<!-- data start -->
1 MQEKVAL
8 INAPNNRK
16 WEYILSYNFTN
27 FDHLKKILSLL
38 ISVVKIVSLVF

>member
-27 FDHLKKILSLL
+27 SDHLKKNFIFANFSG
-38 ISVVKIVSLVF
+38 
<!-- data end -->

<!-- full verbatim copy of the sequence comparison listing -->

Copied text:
1 MQEKVAL
8 INAPNNRK
16 WEYILSYNFTN
27 FDHLKKILSLL
38 ISVVKIVSLVF

>member
-27 FDHLKKILSLL
+27 SDHLKKNFIFANFSG
-38 ISVVKIVSLVF
+38 